Felix Salmon

Are private schools charitable institutions?

By Felix Salmon
August 25, 2009

In the US, I’m still holding out hope that university endowments will be taxed unless they can demonstrate that they’re actually spending their money on the public good. Thanks to the philanthrocapitalism blog, I now discover that a similar move is now afoot in England, which has told two independent schools that they will lose their charitable status unless they start educating poorer kids as well as those of the rich. The whines from the head of the Independent Schools Council are not very moving:

Annals of Icelandic overspending, Kaupthinking edition

By Felix Salmon
August 25, 2009

Baruch at Ultimi Barbarorum has uncovered this astonishing old ad for the now-highly-defunct Kaupthing bank:

Private equity releverages with a vengeance

By Felix Salmon
August 25, 2009

Warner Chilcott is paying $3.1 billion to buy the drugs business of Procter & Gamble. How much of that is its own money, and how much is debt? In the wake of the blowup of so many leveraged loans, one might expect the proportion of the sale price funded by banks to be low. After all, the banks don’t seem to be very keen to lend to anybody these days. But in fact, the banks are providing not half, not 75%, not even 95% of the total — they’re putting up a whopping 129% of the acquisition price.

Spain crumbles

By Felix Salmon
August 25, 2009

Neil Unmack is constructive about Spain in general, and Spanish banks in particular: Santander knows its own loan book better than anyone, he says, and if it’s happy to buy back billions of euros of its own bonds at 82% of par, it probably knows something the market doesn’t.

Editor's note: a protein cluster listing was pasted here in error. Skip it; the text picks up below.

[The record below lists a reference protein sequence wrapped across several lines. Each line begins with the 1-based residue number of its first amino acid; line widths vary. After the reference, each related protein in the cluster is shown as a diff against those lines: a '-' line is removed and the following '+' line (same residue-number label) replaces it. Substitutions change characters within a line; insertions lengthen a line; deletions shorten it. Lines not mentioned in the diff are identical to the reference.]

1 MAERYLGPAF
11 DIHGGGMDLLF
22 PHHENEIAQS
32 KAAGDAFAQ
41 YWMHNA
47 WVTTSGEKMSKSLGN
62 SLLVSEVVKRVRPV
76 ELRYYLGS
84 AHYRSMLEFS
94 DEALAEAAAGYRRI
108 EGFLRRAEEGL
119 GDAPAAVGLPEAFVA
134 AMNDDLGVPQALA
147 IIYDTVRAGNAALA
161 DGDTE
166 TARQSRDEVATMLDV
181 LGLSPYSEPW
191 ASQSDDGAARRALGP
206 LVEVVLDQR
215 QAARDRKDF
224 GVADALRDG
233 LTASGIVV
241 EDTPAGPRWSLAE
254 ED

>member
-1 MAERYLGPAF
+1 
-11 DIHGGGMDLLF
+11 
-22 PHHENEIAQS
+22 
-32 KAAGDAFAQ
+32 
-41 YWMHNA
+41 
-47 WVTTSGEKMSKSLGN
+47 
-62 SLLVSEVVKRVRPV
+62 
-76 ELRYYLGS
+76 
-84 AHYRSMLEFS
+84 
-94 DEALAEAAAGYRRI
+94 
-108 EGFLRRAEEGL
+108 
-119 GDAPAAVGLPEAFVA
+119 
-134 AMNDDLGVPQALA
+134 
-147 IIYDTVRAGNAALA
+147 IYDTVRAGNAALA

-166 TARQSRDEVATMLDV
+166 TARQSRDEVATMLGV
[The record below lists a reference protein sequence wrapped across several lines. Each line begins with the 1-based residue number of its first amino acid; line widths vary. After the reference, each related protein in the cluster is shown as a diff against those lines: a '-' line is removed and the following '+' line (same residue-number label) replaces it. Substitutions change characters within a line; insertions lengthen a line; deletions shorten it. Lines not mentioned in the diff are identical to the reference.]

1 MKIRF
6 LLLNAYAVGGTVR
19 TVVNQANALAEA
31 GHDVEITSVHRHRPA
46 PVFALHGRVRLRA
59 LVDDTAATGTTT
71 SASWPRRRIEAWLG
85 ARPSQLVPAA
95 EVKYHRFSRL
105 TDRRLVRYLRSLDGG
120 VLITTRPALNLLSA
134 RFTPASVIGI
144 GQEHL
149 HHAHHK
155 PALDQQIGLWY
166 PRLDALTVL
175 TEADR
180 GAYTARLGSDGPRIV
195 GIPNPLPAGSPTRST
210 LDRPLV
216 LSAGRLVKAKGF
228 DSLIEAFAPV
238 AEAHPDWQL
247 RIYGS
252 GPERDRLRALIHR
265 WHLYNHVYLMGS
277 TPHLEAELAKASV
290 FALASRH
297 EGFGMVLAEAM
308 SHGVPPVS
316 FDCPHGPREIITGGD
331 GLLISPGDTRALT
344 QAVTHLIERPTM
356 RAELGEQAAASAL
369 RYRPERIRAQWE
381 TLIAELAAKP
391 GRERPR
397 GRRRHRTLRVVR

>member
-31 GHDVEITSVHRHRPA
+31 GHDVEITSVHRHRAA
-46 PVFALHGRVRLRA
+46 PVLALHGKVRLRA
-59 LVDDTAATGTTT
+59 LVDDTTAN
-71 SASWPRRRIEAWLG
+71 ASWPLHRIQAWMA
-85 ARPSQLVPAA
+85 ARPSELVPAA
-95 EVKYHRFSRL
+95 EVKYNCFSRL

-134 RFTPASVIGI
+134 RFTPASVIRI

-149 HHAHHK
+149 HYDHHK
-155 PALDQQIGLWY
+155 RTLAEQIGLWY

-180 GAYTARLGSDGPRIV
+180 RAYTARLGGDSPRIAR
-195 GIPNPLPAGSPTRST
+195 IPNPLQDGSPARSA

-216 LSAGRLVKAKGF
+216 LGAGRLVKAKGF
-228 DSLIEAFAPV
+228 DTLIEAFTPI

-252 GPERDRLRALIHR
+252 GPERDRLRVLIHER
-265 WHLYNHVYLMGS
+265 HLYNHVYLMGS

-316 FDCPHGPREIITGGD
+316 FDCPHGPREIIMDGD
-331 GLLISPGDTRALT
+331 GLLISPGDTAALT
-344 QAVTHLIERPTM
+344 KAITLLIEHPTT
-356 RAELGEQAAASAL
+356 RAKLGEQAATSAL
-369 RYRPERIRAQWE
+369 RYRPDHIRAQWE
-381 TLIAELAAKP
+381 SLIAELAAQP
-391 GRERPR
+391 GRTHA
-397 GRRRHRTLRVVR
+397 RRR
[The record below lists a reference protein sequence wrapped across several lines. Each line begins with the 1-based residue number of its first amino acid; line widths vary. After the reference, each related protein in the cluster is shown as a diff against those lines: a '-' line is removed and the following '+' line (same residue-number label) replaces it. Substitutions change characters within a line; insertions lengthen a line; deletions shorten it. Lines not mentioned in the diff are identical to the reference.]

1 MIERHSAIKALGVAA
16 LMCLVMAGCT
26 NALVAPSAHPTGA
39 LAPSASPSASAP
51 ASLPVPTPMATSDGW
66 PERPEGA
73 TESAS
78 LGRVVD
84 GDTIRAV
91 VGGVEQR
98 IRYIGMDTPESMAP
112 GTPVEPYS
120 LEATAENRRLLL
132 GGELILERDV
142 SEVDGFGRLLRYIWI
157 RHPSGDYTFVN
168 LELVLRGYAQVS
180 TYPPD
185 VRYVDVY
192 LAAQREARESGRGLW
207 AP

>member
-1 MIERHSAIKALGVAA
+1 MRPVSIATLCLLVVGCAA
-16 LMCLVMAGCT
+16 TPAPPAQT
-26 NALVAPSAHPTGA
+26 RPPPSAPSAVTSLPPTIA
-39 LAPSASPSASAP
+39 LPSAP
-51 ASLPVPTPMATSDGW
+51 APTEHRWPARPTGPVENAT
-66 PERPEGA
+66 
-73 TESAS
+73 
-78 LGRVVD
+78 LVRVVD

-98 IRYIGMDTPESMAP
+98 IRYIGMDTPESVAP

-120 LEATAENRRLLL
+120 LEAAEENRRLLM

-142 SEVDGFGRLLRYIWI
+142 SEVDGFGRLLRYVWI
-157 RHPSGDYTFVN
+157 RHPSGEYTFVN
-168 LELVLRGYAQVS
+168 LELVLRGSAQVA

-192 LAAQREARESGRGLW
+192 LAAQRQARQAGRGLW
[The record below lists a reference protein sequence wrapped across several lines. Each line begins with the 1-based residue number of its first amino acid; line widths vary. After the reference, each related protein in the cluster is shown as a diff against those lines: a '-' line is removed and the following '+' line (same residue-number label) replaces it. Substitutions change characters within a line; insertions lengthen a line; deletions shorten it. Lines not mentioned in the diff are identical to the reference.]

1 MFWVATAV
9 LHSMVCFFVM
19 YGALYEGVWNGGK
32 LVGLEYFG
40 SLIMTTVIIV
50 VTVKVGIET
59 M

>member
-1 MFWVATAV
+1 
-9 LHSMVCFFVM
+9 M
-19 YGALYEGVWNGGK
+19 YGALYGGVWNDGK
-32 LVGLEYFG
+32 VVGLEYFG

Regulatory consolidation

By Felix Salmon
August 25, 2009

Kevin Drum and Ryan Avent bring up the question of optimal regulatory structure, and I agree with both of them.

The good news about Bernanke

By Felix Salmon
August 25, 2009

It’s a sign of the severity of the financial crisis that Barack Obama is re-nominating Ben Bernanke as Fed chief now, in August, despite the fact that his term doesn’t end for another five months. It’s one of the few sources of potential uncertainty which the White House can address and resolve unambiguously, and it’s good that it’s happening.

Monday links have it both ways

By Felix Salmon
August 24, 2009

Krugman’s latest graph of U.S income inequality is fairly eye-popping

Noether’s theorem says a conservation law is a consequence of invariance, but in Santa Fe it’s the other way around

Reader’s Digest is still leveraged

By Felix Salmon
August 24, 2009

The implosion in the enterprise value of Reader’s Digest is astonishing — from $3.8 billion two years ago to somewhat less than $1 billion now, depending on how much the equity of the new company will be valued at when it emerges from bankruptcy, and assuming, generously, that the new debt is valued at par. Chelsea Emery talked to lawyer Richard Mikels:

Looking at banking in Switzerland

By Felix Salmon
August 24, 2009

I’m in Zermatt, Switzerland, where I’ve been invited to attend a symposium on the second anniversary of the financial crisis. I’ve only been to one presentation so far, but I’ve already learned two things: (a) that a lot of private bankers in Switzerland have degrees from the country’s famed hospitality universities (service culture is service culture, I guess), and (b) I can actually comprehend the gist of a speech given in German, if the slides are in English, and the points made are conventional enough.